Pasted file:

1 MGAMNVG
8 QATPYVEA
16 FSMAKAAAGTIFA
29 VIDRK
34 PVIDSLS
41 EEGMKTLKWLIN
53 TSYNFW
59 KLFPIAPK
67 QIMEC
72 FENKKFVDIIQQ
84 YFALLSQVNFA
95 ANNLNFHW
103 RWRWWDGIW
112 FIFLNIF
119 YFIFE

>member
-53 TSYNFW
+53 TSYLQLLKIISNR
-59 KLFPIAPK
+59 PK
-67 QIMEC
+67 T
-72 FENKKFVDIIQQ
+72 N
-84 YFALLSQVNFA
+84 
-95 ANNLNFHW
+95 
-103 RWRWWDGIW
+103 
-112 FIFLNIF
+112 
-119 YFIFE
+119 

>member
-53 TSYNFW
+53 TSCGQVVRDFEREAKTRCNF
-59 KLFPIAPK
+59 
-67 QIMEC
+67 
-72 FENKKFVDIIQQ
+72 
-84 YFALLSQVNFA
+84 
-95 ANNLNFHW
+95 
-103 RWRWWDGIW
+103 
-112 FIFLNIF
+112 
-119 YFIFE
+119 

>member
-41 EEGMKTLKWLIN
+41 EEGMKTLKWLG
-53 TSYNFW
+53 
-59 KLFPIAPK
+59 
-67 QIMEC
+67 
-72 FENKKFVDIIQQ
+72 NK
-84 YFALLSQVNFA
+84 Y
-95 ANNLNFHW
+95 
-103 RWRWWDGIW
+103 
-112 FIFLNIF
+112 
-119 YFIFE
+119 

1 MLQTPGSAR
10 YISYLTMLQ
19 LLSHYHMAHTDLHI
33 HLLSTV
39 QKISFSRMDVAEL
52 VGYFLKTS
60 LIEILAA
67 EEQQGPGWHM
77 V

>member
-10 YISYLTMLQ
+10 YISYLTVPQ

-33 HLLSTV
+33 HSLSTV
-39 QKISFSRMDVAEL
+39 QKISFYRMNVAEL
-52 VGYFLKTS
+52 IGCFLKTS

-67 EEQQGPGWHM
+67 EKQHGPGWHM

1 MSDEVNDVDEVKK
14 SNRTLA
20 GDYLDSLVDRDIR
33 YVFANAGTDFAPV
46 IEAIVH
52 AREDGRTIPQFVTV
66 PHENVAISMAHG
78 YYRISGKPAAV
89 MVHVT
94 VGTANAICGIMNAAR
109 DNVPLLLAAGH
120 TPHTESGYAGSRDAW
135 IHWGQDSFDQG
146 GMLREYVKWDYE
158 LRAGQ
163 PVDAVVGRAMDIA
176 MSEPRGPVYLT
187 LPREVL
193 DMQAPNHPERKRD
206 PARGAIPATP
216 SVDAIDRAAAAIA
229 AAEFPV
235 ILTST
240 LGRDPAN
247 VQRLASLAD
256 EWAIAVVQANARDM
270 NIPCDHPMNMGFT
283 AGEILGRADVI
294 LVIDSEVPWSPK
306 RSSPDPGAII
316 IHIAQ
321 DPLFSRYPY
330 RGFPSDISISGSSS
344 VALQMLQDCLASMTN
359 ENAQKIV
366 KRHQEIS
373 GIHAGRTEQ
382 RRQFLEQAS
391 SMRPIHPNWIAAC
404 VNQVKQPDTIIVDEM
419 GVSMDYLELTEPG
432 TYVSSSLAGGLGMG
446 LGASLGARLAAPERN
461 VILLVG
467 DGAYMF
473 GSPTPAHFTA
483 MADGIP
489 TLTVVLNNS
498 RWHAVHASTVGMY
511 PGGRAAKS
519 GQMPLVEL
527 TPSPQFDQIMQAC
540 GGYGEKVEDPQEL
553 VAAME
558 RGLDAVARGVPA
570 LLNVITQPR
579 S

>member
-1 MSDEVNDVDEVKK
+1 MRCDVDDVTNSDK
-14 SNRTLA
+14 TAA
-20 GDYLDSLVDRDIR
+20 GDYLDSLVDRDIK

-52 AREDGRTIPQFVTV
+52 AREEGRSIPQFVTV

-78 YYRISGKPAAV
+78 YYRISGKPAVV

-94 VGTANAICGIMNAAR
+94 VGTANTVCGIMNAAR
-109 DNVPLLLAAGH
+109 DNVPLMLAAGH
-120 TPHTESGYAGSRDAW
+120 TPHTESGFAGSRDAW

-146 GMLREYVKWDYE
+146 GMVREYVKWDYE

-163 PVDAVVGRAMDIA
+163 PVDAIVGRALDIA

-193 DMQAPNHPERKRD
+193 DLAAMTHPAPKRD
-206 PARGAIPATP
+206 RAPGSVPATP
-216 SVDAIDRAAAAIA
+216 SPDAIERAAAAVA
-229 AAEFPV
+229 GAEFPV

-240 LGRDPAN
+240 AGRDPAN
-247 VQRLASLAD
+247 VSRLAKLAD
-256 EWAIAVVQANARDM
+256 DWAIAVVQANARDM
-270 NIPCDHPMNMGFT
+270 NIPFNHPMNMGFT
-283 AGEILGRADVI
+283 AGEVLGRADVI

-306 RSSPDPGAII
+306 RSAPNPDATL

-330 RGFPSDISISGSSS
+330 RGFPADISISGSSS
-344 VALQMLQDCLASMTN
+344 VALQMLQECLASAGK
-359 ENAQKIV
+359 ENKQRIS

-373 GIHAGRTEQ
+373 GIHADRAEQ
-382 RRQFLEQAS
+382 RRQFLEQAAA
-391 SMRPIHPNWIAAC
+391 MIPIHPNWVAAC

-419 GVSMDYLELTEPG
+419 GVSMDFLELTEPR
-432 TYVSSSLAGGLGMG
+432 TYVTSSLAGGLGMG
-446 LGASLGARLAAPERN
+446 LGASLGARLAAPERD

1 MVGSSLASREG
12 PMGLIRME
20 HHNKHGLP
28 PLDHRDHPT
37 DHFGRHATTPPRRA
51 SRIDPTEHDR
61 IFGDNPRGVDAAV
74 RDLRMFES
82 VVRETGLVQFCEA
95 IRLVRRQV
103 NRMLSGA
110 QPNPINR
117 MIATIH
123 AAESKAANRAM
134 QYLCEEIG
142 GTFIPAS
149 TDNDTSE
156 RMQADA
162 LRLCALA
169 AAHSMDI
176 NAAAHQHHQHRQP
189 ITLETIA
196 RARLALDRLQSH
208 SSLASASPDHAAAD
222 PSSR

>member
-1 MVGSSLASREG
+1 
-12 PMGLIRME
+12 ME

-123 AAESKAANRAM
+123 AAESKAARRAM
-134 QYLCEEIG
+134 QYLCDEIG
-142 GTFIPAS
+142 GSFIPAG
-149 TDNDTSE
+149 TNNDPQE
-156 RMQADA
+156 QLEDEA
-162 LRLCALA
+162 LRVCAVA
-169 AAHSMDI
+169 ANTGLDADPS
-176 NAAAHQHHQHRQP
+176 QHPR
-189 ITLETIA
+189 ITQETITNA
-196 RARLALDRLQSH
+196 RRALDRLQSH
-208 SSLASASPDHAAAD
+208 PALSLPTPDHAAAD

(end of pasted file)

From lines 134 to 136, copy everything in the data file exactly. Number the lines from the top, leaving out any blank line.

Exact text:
404 VNQVKQPDTIIVDEM
419 GVSMDYLELTEPG
432 TYVSSSLAGGLGMG